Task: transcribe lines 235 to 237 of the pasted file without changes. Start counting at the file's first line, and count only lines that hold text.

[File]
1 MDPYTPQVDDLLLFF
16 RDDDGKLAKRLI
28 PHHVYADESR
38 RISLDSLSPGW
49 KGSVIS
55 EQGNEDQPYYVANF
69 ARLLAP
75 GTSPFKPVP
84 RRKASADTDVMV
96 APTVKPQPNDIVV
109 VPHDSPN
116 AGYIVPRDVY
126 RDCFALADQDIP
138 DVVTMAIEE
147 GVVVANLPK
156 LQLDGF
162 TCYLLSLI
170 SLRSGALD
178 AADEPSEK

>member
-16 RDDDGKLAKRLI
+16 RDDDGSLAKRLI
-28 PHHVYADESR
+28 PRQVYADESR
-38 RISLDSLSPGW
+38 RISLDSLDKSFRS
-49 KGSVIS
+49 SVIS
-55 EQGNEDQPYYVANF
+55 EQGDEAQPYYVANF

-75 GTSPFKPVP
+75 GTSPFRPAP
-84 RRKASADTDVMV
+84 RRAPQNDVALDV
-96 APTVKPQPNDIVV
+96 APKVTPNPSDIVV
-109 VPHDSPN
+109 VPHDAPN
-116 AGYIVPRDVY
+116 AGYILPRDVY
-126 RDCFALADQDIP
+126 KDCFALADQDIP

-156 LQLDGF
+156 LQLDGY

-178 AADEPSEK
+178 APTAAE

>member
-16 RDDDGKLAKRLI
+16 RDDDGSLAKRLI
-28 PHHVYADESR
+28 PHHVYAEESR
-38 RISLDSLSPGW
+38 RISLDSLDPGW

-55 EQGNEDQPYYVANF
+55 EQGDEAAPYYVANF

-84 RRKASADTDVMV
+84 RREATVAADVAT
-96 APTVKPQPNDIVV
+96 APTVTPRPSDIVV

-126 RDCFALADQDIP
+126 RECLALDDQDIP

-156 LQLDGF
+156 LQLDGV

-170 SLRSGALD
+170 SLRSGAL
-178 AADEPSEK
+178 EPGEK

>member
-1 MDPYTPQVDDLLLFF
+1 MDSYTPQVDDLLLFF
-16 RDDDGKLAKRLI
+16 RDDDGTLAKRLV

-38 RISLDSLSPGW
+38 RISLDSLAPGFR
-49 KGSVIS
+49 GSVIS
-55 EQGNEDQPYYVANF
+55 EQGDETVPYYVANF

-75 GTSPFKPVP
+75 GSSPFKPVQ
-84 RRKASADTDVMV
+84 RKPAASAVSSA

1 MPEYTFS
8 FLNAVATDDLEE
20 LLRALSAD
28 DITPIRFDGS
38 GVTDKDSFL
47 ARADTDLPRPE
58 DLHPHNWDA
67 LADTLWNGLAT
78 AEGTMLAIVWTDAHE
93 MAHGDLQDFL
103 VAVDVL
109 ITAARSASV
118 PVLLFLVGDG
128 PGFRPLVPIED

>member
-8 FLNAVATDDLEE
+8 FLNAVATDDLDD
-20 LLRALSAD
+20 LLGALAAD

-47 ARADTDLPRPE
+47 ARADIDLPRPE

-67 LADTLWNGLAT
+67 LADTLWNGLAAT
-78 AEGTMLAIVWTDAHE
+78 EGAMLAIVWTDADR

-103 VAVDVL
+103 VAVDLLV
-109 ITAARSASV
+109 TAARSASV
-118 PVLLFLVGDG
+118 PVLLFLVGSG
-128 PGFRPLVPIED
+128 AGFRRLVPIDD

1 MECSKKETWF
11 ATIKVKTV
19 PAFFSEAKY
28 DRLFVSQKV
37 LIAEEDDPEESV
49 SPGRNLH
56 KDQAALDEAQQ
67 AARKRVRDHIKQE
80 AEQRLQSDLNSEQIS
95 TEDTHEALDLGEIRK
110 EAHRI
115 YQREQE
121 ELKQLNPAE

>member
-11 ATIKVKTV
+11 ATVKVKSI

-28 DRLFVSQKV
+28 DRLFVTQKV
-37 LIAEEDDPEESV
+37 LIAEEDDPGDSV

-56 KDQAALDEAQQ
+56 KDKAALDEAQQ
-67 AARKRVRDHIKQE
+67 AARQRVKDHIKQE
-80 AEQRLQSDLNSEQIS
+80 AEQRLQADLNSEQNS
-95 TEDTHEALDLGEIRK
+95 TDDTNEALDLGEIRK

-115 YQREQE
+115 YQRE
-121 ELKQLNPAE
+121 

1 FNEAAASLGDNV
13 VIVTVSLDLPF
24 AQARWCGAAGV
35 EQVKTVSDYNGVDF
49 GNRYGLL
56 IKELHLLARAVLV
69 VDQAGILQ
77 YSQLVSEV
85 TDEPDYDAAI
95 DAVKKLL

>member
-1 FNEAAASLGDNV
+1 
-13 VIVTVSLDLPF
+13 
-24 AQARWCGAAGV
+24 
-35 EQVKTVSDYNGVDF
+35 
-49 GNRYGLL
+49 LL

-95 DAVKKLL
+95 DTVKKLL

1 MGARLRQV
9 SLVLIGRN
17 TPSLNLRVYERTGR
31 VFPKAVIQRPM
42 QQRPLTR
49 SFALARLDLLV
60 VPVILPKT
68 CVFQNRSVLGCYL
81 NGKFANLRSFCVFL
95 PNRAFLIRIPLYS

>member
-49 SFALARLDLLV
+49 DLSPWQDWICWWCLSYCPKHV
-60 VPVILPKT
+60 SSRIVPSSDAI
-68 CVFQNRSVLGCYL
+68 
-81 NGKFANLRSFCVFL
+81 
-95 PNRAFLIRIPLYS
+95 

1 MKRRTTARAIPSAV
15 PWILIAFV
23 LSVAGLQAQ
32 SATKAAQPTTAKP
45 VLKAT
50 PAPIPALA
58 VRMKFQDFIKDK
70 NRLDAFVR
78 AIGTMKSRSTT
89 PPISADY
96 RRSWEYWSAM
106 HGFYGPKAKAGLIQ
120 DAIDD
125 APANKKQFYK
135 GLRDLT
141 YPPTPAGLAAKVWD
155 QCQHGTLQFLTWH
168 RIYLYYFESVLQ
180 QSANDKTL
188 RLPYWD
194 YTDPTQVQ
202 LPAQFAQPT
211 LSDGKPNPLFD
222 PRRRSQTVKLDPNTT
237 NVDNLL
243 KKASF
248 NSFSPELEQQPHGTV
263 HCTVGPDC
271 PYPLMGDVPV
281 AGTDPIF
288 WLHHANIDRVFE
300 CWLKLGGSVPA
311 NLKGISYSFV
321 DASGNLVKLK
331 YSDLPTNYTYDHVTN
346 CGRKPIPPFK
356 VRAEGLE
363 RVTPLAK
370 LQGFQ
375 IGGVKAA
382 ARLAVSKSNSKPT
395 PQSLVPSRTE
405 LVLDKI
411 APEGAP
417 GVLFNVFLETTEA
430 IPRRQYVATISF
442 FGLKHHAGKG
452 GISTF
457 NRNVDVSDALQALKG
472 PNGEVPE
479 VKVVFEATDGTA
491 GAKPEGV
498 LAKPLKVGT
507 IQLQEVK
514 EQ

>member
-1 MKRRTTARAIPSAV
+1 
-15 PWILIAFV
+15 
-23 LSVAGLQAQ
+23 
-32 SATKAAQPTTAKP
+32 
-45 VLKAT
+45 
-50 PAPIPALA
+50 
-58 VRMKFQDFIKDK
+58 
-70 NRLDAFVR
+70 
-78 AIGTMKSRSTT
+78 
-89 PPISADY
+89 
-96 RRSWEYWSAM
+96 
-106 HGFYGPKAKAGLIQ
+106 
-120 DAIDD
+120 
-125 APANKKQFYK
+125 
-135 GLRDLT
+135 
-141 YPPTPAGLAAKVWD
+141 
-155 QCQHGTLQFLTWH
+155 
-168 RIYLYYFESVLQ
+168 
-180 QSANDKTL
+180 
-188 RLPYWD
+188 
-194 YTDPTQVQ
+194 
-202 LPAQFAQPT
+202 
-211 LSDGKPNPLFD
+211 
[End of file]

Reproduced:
411 APEGAP
417 GVLFNVFLETTEA
430 IPRRQYVATISF